Inflation and money supply growth predictions 2022-23

An above-average growth fueled by productivity gains is expected from this year onwards. Over the next few years, major economies, in general, will witness lower profits and an increase in wages. This increase in wages due to changing demographics will ensure growth in consumer demand.

This will also account for growth in automation and AI.

Inflation persists if Excess demands are met by a sufficient increase in the money supply. Commercial banks try their best to mitigate the business impact and increase the money supply when the interest rate rises. Interest rates are increased to reduce demand for mortgages, loans, and credit.

The consensus is that the base rate, money supply growth, and inflation is expected to be around 1.5%,4-5%, and 2% respectively by end of 2022.

The current global inflation rate is 80% due to excess money and 20% due to supply shortages. As the wall of money flows faster around the global ecosystem, the inflationary surge will continue.

Governments have unsuccessfully tried to reduce inflation without reducing growth using price and wage controls in the seventies.

There is a threat of a wage-price spiral due to competition among employers fueled by scarce labor.

A recession or sharp slow-down is required to control it by getting the red line to near zero and an interest rate of at least 3%.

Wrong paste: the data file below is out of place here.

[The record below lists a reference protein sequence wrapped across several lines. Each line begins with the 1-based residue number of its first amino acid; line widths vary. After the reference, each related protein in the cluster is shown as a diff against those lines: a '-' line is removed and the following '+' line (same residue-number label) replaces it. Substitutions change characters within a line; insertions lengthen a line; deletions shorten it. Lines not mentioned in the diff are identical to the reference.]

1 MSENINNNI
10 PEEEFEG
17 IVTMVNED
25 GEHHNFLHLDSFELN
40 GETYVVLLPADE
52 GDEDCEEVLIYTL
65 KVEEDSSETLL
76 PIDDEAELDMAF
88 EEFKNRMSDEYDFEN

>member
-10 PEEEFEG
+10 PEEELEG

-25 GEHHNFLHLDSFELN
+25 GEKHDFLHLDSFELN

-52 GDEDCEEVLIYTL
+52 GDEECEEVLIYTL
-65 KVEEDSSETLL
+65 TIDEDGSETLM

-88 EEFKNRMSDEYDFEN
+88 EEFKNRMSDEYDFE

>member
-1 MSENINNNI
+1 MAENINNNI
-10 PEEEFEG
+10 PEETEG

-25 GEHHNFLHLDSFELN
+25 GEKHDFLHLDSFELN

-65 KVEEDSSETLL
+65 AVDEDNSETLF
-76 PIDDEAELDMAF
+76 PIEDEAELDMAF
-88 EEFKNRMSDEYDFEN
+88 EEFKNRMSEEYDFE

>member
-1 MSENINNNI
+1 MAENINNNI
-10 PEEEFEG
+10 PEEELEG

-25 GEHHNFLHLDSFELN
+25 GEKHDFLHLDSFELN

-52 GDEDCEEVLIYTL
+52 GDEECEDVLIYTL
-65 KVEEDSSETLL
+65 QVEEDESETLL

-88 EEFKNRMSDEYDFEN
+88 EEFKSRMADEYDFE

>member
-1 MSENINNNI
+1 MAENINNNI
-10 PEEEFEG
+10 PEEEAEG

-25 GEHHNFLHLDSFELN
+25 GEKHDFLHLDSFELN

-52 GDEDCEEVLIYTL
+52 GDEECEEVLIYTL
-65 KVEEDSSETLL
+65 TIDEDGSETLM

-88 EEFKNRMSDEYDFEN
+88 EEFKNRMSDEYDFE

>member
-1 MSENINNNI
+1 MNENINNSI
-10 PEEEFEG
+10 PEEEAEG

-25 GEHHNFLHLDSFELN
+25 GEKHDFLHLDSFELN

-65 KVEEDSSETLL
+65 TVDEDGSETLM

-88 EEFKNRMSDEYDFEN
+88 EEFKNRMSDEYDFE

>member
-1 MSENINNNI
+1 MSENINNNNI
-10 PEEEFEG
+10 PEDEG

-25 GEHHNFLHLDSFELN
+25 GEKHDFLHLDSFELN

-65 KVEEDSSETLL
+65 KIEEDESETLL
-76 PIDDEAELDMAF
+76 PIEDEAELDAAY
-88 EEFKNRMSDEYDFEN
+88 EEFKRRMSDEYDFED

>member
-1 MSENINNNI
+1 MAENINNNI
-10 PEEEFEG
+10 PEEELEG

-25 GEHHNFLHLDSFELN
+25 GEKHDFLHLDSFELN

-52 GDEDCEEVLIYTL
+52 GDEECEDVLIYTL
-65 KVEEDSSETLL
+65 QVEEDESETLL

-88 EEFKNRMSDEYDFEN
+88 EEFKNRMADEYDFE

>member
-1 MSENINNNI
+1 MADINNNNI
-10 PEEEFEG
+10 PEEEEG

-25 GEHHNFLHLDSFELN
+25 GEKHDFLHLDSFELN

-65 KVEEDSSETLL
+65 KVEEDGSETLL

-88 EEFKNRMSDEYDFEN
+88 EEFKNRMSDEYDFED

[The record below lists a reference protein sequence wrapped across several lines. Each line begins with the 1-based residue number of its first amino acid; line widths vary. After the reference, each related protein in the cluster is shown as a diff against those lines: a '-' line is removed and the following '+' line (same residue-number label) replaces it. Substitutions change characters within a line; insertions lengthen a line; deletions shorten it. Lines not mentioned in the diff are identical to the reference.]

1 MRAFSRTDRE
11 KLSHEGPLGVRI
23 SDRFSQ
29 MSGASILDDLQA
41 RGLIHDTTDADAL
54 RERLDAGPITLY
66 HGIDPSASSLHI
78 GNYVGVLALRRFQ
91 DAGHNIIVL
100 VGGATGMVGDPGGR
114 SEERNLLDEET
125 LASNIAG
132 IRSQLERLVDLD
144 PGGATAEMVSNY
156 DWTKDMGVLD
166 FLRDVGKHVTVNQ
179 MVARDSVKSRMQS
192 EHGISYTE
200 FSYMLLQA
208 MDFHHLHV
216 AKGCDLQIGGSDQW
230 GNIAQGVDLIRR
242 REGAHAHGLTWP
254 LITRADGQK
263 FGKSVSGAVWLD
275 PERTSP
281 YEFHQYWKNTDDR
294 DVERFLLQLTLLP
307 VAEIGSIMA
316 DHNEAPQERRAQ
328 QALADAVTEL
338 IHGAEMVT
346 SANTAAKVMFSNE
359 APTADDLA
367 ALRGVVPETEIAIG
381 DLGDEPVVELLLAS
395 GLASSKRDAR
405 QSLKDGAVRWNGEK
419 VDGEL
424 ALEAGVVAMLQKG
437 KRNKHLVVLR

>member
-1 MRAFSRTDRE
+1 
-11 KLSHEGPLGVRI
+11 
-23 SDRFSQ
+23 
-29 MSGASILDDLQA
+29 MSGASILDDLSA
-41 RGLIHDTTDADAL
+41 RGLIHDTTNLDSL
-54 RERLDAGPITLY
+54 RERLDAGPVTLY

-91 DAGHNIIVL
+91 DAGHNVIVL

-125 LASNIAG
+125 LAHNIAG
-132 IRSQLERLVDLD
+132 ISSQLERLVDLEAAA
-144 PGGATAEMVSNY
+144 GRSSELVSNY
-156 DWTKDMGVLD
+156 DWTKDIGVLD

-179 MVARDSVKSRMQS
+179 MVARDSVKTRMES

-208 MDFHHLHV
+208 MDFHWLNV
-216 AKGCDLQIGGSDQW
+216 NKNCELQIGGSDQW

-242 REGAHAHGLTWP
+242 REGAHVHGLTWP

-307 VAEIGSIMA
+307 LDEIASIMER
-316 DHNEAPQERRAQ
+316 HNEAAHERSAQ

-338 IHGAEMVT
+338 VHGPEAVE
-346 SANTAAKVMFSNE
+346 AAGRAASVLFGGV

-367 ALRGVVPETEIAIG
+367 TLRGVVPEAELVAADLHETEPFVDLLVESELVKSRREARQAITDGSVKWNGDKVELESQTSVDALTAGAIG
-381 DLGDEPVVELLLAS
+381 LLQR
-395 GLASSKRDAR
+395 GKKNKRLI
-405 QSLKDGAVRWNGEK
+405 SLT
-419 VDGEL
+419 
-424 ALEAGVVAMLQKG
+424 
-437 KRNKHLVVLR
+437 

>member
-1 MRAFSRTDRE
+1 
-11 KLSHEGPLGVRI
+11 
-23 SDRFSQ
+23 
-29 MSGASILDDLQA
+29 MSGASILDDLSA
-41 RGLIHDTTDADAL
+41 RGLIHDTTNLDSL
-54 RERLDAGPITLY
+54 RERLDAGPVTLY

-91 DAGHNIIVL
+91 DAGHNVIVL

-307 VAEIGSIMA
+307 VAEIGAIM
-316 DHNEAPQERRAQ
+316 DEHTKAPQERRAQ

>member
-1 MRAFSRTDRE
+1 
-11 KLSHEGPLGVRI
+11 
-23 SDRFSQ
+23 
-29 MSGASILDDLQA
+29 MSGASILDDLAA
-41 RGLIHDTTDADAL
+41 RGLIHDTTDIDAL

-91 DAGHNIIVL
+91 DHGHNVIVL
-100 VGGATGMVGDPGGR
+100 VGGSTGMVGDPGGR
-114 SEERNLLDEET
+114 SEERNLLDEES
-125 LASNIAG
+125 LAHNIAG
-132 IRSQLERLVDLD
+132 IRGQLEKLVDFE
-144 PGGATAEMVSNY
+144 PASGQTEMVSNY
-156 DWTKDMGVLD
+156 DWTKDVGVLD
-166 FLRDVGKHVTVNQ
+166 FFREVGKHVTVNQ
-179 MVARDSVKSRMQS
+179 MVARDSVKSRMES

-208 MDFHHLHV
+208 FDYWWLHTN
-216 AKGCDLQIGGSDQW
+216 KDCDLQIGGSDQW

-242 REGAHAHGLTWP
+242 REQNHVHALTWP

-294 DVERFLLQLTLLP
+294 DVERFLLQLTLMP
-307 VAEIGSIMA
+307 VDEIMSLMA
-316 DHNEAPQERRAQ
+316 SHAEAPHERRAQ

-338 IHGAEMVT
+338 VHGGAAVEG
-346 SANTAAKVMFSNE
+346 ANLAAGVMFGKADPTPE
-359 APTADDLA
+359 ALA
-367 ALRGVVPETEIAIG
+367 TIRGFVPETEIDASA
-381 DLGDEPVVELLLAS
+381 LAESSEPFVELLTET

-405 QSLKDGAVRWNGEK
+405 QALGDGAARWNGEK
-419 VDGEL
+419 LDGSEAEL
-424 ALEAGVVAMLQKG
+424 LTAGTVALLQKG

The housing market is expected to be unaffected by the increase in interest rates this year. This is due to a low percentage of floating mortgages and significant cash reserves with the holders.

US money is flooding in, and Lloyds Banks is looking for Buy-to-let assets.

A weaker Euro currency is expected along with no change in Euro interest rates since the ECB is maintaining the stimulus till the end of the year.

A planned surge in investment spending this year is indicated by the surveys. Even though we have willing investors, there is a shortage of people and materials.

Canada, France, Germany, Italy, Japan, the UK, and the US constitute the G7. US investments were held back by referendum and associated uncertainty. Even though total money spending will increase by 10%, real growth will be 3.5% due to inflation at around 6.5%.

Net surplus on services has improved for the UK, though at the cost of an increased net deficit on goods. Overseas investors buying UK property and companies are financing the trade deficit.

According to IMF forecasts, the UK may grow faster than G7 in 2022.

Excess money has enabled early retirement and choked the supply of labor due to an increase in the wealth of land and equities owners by 10% in rich countries. This is worsened by the collapse of the birth rate in 2000.

As inflation runs ahead of interest rates, the real cost of debts would fall.

Inflation and the global boom are caused by 17 Trillion $ excess money chasing scarce resources.

Since QE would have ended everywhere by 2023 and purchasing power of existing money would have been eroded, inflation rates are expected to balance out by then.

Due to the recovery of the service sector and scarce resources, a wage-price spiral appears likely.

Due to the anticipated surge in investment spending by businesses and governments, an inflationary boom may appear likely till 2023

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